• Luigi in Super Mario Galaxy 2 takes this to somewhat extreme levels. He teleports from galaxy to galaxy when you aren't looking, and he doesn't have a spaceship of his own. He also reaches Starship Mario either this way, or he can jump even higher than he shows us.
    • In Super Mario RPG, Croco breaks into Bowser's Keep even with all access cut off. Toad makes it farther to the Final Boss Corridor despite being captured every few minutes by low-level enemies in one of the first areas of the game.
  • In Red Dead Redemption, you can be anywhere, even another country, where with one simple whistle your horse will be there.

Web Comics

  • Played with in Girl Genius, in which Othar Tryggvassen, Gentleman Adventurer! repeatedly falls out of the zeppelin-attached Castle Wulfenbach, only to appear again without explanation. (It's indicated he might have managed to first land on and then take over a small blimp. Then fly it back to the Castle.)
    • Mind you, he tries to give an explanation. No one cares.
    • He plays it straight here
  • The most recent Abel's Story update (Part 2, page 24) at Dan and Mab's Furry Adventures, Fa'Lina does this to Abel.
    • Not the first time she's done it, particularly since she has a certain "nasty habit".
  • Noah of El Goonish Shive seems to be able to do this. This strip clearly shows Elliot reaching the top of the escalator first, while the next one places Noah in front of Elliot. Of course, it had been strongly implied earlier that Noah had some sort of magical ability.

Web Original

  • Every single character in Survival of the Fittest. No really, that's not a joke - it's part of the RP's in-game traveling mechanic. Since there's no map of the island, there aren't any regulations as to which locations characters can move from to get to others. This results in characters (looking at it from a logical perspective) effectively teleporting all over the island. And yes, it has also led to characters fleeing from a villain, and enter another topic, only to find the guy they were running from is there already.
    • In character, it's assumed they traveled to the location 'off-screen' rather than actually teleporting, references are also made to characters moving around.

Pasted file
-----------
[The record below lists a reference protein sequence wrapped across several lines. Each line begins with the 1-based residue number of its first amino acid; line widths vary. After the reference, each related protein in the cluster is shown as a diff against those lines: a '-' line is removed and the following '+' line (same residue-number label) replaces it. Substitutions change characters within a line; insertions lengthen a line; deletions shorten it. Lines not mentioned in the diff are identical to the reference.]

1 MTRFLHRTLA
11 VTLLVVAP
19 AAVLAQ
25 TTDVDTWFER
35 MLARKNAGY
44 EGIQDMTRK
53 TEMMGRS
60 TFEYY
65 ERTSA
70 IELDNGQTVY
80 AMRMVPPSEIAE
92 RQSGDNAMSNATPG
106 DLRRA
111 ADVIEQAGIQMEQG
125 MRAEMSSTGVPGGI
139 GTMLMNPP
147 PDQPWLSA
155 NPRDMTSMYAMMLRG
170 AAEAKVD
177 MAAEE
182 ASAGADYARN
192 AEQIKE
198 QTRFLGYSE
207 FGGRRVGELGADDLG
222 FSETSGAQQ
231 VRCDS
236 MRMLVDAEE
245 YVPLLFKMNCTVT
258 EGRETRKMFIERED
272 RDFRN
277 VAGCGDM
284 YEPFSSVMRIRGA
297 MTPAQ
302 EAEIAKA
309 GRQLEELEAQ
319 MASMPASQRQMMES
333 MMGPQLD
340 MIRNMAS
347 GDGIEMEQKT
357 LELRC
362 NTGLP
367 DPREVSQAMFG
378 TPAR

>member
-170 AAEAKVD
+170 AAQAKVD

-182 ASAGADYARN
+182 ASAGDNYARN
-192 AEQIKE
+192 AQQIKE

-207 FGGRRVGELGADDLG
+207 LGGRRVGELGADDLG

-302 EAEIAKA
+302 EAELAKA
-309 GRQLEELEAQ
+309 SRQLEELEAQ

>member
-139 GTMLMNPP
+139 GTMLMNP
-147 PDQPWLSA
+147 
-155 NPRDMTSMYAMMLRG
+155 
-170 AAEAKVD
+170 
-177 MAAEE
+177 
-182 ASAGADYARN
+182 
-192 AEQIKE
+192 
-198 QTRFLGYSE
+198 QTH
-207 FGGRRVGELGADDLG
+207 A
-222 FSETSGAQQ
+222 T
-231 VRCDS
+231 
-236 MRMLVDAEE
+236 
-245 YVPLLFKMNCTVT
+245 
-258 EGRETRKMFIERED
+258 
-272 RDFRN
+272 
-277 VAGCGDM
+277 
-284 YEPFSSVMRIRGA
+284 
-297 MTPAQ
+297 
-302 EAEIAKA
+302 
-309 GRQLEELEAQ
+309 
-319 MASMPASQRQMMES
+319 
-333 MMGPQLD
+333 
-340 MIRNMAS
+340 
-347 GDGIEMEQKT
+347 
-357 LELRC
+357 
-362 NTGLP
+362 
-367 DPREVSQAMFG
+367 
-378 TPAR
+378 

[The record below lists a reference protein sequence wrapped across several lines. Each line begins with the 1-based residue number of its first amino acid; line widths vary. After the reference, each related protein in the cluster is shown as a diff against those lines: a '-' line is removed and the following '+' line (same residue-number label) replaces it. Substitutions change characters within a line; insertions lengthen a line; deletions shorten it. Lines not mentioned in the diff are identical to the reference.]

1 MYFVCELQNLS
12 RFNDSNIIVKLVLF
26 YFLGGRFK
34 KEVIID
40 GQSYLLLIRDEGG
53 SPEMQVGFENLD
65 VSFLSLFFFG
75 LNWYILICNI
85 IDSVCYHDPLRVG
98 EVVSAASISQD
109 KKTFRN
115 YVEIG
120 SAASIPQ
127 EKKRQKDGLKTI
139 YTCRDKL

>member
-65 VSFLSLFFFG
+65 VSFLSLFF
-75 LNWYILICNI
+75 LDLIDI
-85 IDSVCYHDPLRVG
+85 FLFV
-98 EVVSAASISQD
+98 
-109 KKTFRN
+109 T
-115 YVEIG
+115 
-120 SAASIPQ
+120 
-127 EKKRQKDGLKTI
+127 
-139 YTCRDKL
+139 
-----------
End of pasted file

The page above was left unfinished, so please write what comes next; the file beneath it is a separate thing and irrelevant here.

• The Slender Man, in almost all his appearances. He's a Humanoid Abomination, who's going to tell him he's not allowed?
    • The Tutorial in particular deserves special mention for Invoking this trope. In it, the author theorizes that the Slender Man cannot warp through space and time when he is being observed. In other words, he literally cannot teleport if he's not offscreen!
  • Tex in Red vs. Blue seems to be capable of this in Revelations Episode 10 [dead link], closing the distance (of at least several metres) between her and her target before they even have a chance to fire the guns that they were aiming at her even as she was standing still. Suffice to say that if the screen ever shifts away from Tex and onto who she plans to beat up, they lose.
  • Everybody in Suburban Knights.
  • Paul in Commodore HUSTLE seems to be able to do this, apparently to make him seem more eccentric. Whether the real Paul Saunders can do this remains unconfirmed.

Western Animation

  • In the Aqua Teen Hunger Force episode, "Dummy Love", the Aqua Teens make many attempts to get rid of or otherwise destroy the two Demonic Dummy characters that appear in the episode. Of course, no method of destruction prevents their return, eventually leading to a profitable and lucrative magic show career on the part of one of the main characters.
  • In the Batman Beyond episode "Sneak Peek", Terry does an extended chase scene following Ian Peek down floor after blockaded floor as fast as he can. The instant he falls through the final floor (right after Terry arrived), an elderly Bruce Wayne appears...although he was left hundreds if not thousands of feet away in no rush to chase after them.
  • In the Droopy cartoons, the wolf would get into a plane, boat, and train to get away from Droopy, end up in China, and have Droopy inexplicably waiting for him when he got there.
    • There's at least one in which there are shown to be a very large number of identical Droopys.
  • Happens a few times in Looney Tunes as well.
    • It's actually parodied it also. In "Tortoise Beats Hare," Cecil Turtle and and Bugs Bunny are in a race, but Cecil gets his (identical) relatives scattered across the route ahead of time to screw with Bugs and make him think this trope is in effect.
  • In Animaniacs this is the main forte of the Warners, to the dismay of other characters.
    • A particularly funny one happens when they're antagonizing the Jerry Luis-like Mr. Director. As part of his Angrish fueled rant at witnessing this, he briefly points back to where they were, and for that brief second, they're still there.
  • The above image from Histeria! comes from a scene in which Loud Kiddington pulls this on George Bush after he climbs over the gates in front of the White House. As you can see, the animators drew Loud twice on the same shot.
  • Parodied in The Simpsons a few times. In one, Mr. Burns makes it from the top floor of his mansion to his basement, faster than the kids can slide down a laundry chute, apparently only needing secret passages to do so.
    • In the safari in Africa, there's a POV Cam shot as Marge looks at a cheetah through binoculars. "They don't look so fast to me." Then she lowers the binoculars and the cheetah is right up in her face.
    • Nelson manages to do this trick in "Das Bus".